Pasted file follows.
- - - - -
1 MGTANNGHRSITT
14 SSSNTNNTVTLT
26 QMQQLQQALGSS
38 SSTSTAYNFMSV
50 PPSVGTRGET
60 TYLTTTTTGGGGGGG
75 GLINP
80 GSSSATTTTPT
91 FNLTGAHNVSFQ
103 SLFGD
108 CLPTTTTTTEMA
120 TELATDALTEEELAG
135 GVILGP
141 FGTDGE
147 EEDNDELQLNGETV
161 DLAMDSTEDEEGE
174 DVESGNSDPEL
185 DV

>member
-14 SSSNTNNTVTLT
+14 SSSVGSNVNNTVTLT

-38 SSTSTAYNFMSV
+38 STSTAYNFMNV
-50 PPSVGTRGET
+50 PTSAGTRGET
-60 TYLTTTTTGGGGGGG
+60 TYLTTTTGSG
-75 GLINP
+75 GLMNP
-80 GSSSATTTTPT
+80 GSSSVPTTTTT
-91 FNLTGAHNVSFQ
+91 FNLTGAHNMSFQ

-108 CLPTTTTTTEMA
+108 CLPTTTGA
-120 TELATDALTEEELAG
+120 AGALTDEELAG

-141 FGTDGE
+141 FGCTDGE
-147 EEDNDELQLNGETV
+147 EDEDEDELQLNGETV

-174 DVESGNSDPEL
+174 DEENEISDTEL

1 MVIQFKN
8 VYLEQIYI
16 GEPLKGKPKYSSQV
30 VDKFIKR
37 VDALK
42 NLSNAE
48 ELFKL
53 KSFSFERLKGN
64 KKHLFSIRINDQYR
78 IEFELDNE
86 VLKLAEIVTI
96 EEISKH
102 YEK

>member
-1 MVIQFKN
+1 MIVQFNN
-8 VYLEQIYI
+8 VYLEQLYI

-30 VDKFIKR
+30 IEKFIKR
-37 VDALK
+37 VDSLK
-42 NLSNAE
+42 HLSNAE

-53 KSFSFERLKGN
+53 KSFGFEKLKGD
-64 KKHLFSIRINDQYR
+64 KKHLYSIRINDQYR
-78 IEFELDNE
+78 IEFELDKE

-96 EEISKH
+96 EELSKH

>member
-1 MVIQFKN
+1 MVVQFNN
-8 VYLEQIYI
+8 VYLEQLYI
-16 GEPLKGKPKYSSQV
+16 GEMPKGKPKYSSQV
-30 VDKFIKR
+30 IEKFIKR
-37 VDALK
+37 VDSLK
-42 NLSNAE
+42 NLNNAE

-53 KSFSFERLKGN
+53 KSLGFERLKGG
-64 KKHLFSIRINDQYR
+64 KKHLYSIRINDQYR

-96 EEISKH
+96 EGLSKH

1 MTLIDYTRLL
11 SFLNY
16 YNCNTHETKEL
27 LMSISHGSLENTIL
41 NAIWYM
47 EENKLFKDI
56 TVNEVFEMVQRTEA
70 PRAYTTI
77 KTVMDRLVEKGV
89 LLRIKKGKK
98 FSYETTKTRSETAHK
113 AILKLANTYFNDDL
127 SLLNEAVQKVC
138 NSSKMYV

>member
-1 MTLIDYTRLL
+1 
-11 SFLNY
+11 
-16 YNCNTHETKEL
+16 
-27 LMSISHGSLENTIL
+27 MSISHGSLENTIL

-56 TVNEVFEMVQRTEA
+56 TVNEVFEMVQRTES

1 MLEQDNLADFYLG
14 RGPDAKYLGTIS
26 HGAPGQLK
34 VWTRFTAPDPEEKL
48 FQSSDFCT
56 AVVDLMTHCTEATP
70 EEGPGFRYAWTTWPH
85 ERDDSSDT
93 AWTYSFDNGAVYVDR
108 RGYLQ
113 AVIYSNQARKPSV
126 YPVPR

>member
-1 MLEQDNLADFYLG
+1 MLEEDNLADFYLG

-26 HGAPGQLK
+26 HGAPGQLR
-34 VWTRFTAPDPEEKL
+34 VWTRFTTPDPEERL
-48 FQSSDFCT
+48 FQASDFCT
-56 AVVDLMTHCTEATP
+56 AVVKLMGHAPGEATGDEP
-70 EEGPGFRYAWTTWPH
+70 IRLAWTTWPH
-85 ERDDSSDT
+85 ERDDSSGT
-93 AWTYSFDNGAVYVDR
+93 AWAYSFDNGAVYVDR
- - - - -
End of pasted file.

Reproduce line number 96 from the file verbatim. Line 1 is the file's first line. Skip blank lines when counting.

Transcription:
11 SFLNY